Brandon readers had learned of possible German war strategies in early August, with an article detailing England’s plans to respond to a German blitzkrieg, or "lightning blow." Some 1,400 planes were expected to launch a 24-hour attack against Britain in the event of war.
But the first German blow of the war to land on the Commonwealth was on the sea, not in the air. On Sept. 3, a Nazi submarine, the U-30, launched a torpedo attack on the SS Athenia, sinking the British passenger ship along with more than 1,400 people on board.
It had been headed from Glasgow to Montreal and more than one-third of the passengers were Canadian. Among them was a Brandon woman: Mrs. G.A. Woolven of 316 Park St. She was rescued and brought back to Scotland, but more than 100 others were killed.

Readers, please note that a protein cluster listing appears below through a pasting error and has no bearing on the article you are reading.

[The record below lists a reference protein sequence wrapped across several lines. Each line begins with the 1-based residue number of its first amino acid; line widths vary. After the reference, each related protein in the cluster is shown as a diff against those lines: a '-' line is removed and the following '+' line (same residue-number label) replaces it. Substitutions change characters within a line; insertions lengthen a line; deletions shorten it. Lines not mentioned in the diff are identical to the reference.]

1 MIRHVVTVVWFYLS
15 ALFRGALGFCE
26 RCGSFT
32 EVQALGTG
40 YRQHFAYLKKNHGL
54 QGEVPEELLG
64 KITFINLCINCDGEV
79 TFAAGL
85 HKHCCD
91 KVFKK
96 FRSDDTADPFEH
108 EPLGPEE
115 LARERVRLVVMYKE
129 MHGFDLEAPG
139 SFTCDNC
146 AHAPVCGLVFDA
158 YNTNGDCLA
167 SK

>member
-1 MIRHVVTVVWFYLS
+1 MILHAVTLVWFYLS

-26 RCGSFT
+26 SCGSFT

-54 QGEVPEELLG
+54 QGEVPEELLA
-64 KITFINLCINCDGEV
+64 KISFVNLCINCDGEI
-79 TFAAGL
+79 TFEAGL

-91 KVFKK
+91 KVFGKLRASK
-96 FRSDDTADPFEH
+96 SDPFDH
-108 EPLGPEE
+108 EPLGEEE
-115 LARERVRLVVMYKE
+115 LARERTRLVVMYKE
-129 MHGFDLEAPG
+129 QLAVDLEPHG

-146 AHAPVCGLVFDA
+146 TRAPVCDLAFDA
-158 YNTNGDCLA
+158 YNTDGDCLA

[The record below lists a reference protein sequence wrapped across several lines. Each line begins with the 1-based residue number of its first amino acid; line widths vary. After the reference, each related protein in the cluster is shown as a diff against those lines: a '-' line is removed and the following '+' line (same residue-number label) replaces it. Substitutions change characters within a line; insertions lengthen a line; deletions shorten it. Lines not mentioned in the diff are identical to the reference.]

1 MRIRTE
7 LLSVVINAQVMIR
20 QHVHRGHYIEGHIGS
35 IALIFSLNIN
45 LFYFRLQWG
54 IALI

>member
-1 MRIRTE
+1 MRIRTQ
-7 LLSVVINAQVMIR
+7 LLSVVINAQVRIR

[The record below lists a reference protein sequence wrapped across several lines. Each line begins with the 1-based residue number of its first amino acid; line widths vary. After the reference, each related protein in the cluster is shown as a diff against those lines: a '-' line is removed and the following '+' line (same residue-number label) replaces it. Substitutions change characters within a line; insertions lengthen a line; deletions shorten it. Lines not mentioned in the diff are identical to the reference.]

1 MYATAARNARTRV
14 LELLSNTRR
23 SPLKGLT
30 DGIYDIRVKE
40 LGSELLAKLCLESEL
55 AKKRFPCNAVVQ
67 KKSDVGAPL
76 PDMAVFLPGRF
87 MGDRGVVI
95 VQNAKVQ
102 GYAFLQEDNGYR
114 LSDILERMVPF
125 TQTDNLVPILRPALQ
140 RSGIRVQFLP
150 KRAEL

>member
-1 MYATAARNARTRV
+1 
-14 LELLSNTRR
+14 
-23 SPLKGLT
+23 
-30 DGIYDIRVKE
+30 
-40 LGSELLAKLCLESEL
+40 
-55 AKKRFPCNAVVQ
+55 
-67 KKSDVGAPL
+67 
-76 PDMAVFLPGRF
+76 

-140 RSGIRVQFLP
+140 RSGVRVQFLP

The sinking of the Athenia — with a local on board — brought the war home to Brandon.
But things weren’t as fervent as they had been 25 years earlier.
The mayor applied for military guards at essential utilities, like the waterworks, but local signups to the Canadian Active Service Force was deemed "rather disappointing" in those early days.
The 71st battery in Brandon had been mobilized on Sept. 2, more than doubling its active strength, but despite a pay hike, few rushed to sign up
There weren’t even enough recruits from Brandon to fill out that guard duty, as it turned out, although rural recruits helped make up the difference.